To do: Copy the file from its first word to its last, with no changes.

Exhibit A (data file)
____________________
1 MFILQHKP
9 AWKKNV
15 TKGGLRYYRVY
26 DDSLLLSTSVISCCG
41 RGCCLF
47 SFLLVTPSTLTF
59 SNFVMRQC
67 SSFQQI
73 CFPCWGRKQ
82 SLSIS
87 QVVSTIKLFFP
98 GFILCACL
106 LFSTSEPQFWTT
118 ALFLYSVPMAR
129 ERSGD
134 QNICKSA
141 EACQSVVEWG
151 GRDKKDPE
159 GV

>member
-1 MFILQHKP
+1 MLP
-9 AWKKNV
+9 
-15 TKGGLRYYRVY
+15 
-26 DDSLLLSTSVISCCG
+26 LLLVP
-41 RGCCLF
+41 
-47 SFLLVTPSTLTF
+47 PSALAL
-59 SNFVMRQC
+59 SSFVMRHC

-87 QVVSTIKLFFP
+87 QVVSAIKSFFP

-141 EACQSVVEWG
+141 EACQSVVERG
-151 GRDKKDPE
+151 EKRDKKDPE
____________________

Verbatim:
1 MFILQHKP
9 AWKKNV
15 TKGGLRYYRVY
26 DDSLLLSTSVISCCG
41 RGCCLF
47 SFLLVTPSTLTF
59 SNFVMRQC
67 SSFQQI
73 CFPCWGRKQ
82 SLSIS
87 QVVSTIKLFFP
98 GFILCACL
106 LFSTSEPQFWTT
118 ALFLYSVPMAR
129 ERSGD
134 QNICKSA
141 EACQSVVEWG
151 GRDKKDPE
159 GV

>member
-1 MFILQHKP
+1 MLP
-9 AWKKNV
+9 
-15 TKGGLRYYRVY
+15 
-26 DDSLLLSTSVISCCG
+26 LLLVP
-41 RGCCLF
+41 
-47 SFLLVTPSTLTF
+47 PSALAL
-59 SNFVMRQC
+59 SSFVMRHC

-87 QVVSTIKLFFP
+87 QVVSAIKSFFP

-141 EACQSVVEWG
+141 EACQSVVERG
-151 GRDKKDPE
+151 EKRDKKDPE